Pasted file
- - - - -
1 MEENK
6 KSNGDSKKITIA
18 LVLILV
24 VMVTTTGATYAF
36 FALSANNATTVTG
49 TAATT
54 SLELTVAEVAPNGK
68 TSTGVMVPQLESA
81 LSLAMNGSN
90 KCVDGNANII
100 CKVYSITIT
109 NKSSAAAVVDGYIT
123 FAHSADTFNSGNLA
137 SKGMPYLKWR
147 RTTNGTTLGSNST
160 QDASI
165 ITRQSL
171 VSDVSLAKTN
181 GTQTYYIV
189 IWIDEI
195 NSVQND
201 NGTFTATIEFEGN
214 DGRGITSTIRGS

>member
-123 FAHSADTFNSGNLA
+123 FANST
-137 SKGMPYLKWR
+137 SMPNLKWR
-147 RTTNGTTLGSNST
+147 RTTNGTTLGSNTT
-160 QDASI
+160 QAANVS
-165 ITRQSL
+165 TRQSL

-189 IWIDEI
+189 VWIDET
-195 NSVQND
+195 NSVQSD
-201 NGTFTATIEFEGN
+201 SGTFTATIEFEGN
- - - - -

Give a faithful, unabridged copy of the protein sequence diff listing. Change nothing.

1 MEENK
6 KSNGDSKKITIA
18 LVLILV
24 VMVTTTGATYAF
36 FALSANNATTVTG
49 TAATT
54 SLELTVAEVAPNGK
68 TSTGVMVPQLESA
81 LSLAMNGSN
90 KCVDGNANII
100 CKVYSITIT
109 NKSSAAAVVDGYIT
123 FAHSADTFNSGNLA
137 SKGMPYLKWR
147 RTTNGTTLGSNST
160 QDASI
165 ITRQSL
171 VSDVSLAKTN
181 GTQTYYIV
189 IWIDEI
195 NSVQND
201 NGTFTATIEFEGN
214 DGRGITSTIRGS

>member
-123 FAHSADTFNSGNLA
+123 FANST
-137 SKGMPYLKWR
+137 SMPNLKWR
-147 RTTNGTTLGSNST
+147 RTTNGTTLGSNTT
-160 QDASI
+160 QAANVS
-165 ITRQSL
+165 TRQSL

-189 IWIDEI
+189 VWIDET
-195 NSVQND
+195 NSVQSD
-201 NGTFTATIEFEGN
+201 SGTFTATIEFEGN